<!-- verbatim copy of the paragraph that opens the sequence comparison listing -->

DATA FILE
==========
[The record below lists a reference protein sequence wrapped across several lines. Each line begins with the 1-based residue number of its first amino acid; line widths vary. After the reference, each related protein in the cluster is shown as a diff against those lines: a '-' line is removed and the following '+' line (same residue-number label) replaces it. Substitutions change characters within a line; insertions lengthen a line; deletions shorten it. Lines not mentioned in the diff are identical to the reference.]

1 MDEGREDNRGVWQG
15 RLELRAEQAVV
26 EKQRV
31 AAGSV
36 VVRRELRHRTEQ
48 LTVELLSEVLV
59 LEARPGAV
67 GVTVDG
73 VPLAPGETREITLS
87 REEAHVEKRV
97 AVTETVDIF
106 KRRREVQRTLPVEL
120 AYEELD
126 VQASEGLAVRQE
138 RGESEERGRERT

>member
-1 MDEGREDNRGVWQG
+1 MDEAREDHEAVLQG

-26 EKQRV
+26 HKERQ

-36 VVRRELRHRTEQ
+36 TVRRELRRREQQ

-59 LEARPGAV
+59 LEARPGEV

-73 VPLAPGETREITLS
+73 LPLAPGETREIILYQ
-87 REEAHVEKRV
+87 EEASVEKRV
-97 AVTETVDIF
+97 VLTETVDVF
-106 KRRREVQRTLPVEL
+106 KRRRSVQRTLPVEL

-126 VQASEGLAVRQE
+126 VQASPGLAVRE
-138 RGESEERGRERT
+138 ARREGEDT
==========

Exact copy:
[The record below lists a reference protein sequence wrapped across several lines. Each line begins with the 1-based residue number of its first amino acid; line widths vary. After the reference, each related protein in the cluster is shown as a diff against those lines: a '-' line is removed and the following '+' line (same residue-number label) replaces it. Substitutions change characters within a line; insertions lengthen a line; deletions shorten it. Lines not mentioned in the diff are identical to the reference.]